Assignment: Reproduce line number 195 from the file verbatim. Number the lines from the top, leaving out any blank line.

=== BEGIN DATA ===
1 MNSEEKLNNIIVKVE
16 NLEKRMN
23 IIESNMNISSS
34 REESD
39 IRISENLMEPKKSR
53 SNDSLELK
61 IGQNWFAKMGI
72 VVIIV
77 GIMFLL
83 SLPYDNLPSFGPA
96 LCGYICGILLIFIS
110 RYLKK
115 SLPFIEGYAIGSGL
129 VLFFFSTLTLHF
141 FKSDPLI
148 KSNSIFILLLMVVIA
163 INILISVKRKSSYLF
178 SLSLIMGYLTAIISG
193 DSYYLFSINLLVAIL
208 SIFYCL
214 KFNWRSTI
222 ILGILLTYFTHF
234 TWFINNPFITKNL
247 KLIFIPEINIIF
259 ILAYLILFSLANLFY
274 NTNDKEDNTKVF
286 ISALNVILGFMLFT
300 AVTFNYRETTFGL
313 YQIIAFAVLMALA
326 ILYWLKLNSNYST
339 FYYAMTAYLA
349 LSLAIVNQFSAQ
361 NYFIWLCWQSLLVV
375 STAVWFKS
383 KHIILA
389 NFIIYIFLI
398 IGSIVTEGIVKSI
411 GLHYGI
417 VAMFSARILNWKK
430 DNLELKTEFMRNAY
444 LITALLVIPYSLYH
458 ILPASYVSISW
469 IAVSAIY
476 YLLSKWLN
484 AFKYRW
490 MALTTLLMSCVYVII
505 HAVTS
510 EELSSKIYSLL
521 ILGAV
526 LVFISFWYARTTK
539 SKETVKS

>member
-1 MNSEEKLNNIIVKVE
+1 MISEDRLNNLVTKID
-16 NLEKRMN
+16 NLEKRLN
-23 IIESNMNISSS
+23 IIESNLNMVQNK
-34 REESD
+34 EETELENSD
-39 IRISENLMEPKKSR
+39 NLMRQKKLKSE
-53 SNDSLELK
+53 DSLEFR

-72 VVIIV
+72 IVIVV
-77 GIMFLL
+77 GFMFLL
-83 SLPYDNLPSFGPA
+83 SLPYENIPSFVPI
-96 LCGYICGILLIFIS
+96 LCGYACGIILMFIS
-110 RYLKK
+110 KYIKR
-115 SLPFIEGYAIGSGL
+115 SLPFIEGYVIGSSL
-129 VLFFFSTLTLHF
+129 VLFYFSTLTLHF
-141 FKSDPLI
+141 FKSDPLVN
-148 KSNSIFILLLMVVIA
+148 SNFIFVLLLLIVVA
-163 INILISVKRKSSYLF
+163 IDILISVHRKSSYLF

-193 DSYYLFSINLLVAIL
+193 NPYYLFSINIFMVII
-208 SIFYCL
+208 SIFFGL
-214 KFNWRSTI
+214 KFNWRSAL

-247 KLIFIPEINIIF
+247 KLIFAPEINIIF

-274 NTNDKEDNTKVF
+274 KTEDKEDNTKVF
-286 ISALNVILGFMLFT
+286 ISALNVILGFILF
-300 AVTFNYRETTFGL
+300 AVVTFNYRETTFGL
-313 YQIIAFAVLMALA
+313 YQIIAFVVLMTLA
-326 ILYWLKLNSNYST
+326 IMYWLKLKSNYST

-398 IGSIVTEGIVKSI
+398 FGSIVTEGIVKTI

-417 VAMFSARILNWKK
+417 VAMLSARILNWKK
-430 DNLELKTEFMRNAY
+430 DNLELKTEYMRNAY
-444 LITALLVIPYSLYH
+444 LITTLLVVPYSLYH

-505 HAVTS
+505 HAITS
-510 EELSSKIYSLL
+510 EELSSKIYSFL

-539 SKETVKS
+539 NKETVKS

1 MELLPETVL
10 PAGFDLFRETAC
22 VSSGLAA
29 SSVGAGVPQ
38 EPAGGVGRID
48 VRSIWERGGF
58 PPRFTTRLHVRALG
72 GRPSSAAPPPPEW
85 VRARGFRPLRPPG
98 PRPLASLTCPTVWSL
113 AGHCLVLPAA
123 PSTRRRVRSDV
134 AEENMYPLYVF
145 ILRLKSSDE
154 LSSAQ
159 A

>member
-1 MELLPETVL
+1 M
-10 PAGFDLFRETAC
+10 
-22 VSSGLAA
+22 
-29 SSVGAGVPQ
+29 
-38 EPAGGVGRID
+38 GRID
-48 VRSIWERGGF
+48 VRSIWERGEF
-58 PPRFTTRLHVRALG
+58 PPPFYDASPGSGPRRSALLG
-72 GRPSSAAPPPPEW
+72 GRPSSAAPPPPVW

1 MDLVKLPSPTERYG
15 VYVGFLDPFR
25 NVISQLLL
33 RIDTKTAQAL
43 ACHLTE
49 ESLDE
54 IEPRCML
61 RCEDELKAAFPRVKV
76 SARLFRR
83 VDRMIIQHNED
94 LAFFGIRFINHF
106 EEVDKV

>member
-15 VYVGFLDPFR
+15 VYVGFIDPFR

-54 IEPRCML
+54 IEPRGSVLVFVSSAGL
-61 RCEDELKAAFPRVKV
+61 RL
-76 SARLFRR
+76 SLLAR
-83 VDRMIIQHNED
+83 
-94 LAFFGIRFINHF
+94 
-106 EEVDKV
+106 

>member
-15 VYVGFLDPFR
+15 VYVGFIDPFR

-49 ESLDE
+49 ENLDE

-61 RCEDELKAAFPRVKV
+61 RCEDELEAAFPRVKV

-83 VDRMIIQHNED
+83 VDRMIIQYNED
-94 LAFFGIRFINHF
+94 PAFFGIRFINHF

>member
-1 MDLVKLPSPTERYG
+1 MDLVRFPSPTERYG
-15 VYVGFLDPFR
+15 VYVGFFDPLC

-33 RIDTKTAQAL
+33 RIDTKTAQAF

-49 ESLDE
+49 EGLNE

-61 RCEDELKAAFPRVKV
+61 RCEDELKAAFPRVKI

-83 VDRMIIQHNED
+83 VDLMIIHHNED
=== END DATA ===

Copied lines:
-49 ESLDE